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Incubus: the eternal legacy of

If you’re having a discussion about the lasting legacy of musicians without mentioning Incubus – you’re not having a serious discussion.

Since 1991’s Fungus Amongus, the Calabasas cosmic crooners have released songs that didn’t just define their career, but the lives of fans. The type of person who doesn’t have a stirring nostalgic response to the opening strums of ‘Drive’ isn’t the type of person I want to meet. If you didn’t find new parts of yourself during the first spin of ‘Aqueous Transmission’; I have some homework for you and if ‘Megalomanic’ hasn’t been semi stuck in your head for the past two decades, well, you’ve truly missed out.

The moments don’t stop there, they continue throughout the bands oeuvre right through to 2017’s 8, each indicative of a band who’s legacy won’t just be lasting, but eternal.

Ahead of their return to Australia, and as the release of Morning View XXIII, BLUNT spoke with Mike Einziger.

Incubus shows in Australia are a famously special time. I know as part of your job you have to say you love everywhere play, but is it safe to say Australia has a special place in the heart of Incubus?

Mike: We’re very appreciative of our fans in Australia and we’re really excited to be coming back. And it’s not like I’m not saying it because I’m supposed to or as my job or whatever. I mean, we’ve been playing concerts in Australia for a really long time now. I don’t even remember what year it was the first time we came. It must have been like 2001. We’ve seen our audience grow from playing in these little small venues all the way up through big arenas. So yeah, of course we have a connection. And we have a lot of friends too, some of our really close friends that we got to know through playing these shows early in our career are some of our best friends now.

So, it goes beyond our music and beyond just playing the shows.

You’ve spoken to how crazy the early days were, and I imagine those first Australian shows were no exemption. Of course now, you have so many albums and moments from your career to honour in your shows – is it becoming easier, or harder to be Incubus with time?

Mike: It’s both easier and it’s harder because it’s, like you said, we have a lot more music, but at the same time, our fans are very vocal about what they like and what they want to hear. So we kind of try to keep it interesting for us as well while playing songs. I mean, we feel like we’re so lucky that here we are decades and decades later after writing music that is still important to people. So we absolutely want to be able to share that with them. And so yes, it’s challenging to figure out what songs to play, but I don’t know, they’re good challenges to have. We’re really thankful for that.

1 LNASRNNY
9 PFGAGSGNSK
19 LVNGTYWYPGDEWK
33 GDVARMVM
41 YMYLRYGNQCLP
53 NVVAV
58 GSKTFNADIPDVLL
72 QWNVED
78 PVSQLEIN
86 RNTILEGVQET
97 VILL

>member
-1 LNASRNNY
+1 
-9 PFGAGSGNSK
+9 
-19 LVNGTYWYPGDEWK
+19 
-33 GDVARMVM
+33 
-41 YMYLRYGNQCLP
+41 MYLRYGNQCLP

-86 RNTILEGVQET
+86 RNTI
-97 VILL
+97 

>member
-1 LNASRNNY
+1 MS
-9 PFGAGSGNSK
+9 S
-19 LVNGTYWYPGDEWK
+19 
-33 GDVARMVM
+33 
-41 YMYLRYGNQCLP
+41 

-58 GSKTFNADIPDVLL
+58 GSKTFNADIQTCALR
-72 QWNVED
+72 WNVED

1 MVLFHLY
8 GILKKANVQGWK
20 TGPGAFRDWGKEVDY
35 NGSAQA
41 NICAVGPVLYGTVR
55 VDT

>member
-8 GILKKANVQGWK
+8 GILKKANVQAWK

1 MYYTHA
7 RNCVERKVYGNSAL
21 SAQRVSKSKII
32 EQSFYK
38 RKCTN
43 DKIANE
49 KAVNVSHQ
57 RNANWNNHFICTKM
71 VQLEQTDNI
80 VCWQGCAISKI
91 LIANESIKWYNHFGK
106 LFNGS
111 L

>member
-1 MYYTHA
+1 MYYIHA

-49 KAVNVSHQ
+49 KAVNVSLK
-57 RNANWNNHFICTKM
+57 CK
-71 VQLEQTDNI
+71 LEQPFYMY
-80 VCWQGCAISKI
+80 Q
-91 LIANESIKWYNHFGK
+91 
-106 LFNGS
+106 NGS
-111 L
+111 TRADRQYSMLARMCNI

You tried to get here sooner, but the pandemic got in the way. I’ve spoken to other touring artists post-lockdown who say that they feel a new purpose to touring. Do you feel as though that you are sort of almost ambassador almost of culture? Is that something that you’ve sort of percolated with as an artist?

Mike: Now that things are back on track, we have just a new perspective about traveling and playing shows, especially on the opposite side of the world from where we live. It is a privilege to be able to do it. From my perspective, from the musician artists on stage perspective, the pandemic made me more aware of just how lucky we all are to be able to have the opportunity to travel around the world and play music with our friends. What’s more fun than that? And that’s our life. That’s what we get to do. I think that staying away from playing shows for a couple of years and not just staying away from playing shows, but not being able to play shows for a couple of years, I think for all of us, it was kind of like, wow, okay, this really is our life.

You’ve got all these new albums, but you’re also digging back into the past and you’re revisiting all these old sessions for Morning View XXIII. Is that a weird place to be in, creatively?

Mike: It is been really fun, to be honest. I think my perspective at first may have been more something along the lines of why would we do that? I would’ve probably been opposed to it if it had happened earlier or sooner. But as we got into the process of re-recording the songs, it was actually just a lot of fun and a new way to revisit something that played a very crucial role in the development of our music, of our identity as a band. And just sit inside of that as a 47 now, soon to be 48-year-old something guy. We wrote all that music in our early twenties. So it’s just totally different headspace, totally different everything.

But wow, what a reminder of what an incredible journey it’s been.

Incubus Australian tour dates

Lookout Festival

Saturday, 13th April
Mornington Racecourse, VIC
Tickets: Ticketmaster

Saturday, 20th April
Whitfords Nodes Park, WA
Tickets: Ticketmaster

Additional tour dates:

Wednesday, 10th April
The Hodern Pavillion, Sydney
Tickets: Ticketmaster

Thursday 11th April – SOLD OUT
The Hordern Pavilion, Sydney
Tickets: Ticketmaster

Sunday, 14th April – SOLD OUT
Margaret Court Arena, Melbourne VIC
Tickets: Ticketmaster

Wednesday 17th April
The Drive, Adelaide
Tickets: Ticketmaster